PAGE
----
In reality, Southern Railway gave Broady “run late” orders, dictating he had to arrive in Spencer forty-five minutes late, allowing him to make up only twenty minutes during his run from Monroe (the train was already an hour late when it arrived from Washington D.C., and lost another five minutes of time as Broady and his crew took over).

Steve had never run Old 97 before, but he was an experienced engineer.  According to legend he vowed to put the train into Spencer on time, or “put her into hell.” The route was a track that included elevation changes, sharp turns, and steep grades. Because of the high rate of speed he maintained, it’s believed Broady did something called ”whittling”—applying his airbrakes too frequently without giving them ample time to recharge. When he needed to slow down dramatically on an approach to Stillhouse Trestle, they failed him.  From the song:

It’s a mighty rough road from Lynchburg to Danville,
And Lima’s on a three-mile grade;
It was on that grade that he lost his air brakes,
You can see what a jump he made.

Photo of the Wreck of the Old 97 , courtesy WikiMedia Commons, public domain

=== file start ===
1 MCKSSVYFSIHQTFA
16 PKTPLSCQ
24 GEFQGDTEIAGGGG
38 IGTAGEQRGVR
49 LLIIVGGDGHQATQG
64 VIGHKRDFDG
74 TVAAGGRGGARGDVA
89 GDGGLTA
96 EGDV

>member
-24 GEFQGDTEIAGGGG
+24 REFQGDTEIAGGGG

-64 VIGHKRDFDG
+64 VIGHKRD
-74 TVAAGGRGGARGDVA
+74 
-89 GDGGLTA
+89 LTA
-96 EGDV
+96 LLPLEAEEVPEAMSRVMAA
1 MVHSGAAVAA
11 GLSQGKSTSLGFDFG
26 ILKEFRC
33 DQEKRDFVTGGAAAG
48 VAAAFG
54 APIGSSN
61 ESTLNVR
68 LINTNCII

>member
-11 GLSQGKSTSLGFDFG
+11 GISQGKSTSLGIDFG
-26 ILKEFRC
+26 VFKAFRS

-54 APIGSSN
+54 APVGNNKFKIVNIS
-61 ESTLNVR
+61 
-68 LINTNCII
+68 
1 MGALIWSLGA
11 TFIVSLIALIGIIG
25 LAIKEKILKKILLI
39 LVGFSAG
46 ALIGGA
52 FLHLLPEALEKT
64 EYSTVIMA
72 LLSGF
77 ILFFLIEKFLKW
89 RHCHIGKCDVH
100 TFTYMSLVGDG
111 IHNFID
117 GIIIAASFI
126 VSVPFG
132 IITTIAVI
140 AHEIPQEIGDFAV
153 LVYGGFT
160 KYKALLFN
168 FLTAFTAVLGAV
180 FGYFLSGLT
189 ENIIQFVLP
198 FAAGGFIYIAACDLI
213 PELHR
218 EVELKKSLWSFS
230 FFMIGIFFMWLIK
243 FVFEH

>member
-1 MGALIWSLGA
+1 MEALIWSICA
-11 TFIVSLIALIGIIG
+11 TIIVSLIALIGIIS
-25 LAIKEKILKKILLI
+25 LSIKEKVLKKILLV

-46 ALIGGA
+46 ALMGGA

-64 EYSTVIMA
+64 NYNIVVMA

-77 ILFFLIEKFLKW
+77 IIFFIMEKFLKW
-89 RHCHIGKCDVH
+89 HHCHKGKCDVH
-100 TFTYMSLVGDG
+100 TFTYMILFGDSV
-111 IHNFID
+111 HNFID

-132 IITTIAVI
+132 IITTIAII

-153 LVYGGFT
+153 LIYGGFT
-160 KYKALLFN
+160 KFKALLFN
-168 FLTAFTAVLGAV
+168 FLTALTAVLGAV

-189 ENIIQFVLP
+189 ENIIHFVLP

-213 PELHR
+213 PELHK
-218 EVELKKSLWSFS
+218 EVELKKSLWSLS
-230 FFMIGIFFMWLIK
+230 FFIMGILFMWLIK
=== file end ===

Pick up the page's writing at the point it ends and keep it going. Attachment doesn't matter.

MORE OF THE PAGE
Photo of the Wreck of the Old 97 , courtesy WikiMedia Commons, public domain

Interestingly, Broady had run the track countless times prior to that fateful September day, but never with Old 97. Intimately familiar with the terrain, including its danger points, the route should have been without issue for him. Many believe his error in judgment was a result of his unfamiliarity with a light four-car train like Old 97. Broady was accustomed to running larger, heavier freight trains, which responded differently when the engineer applied the brakes.

Old 97 derailed when Steve Broady approached a ravine spanned by Stillhouse Trestle. That framework rose forty-five feet in the air from the ground below. According to the song :

He was going down grade, doing ninety miles an hour,
When his whistle broke into scream,
they found him in the wreck, his hand upon the throttle,
he’d been scalded to death by steam.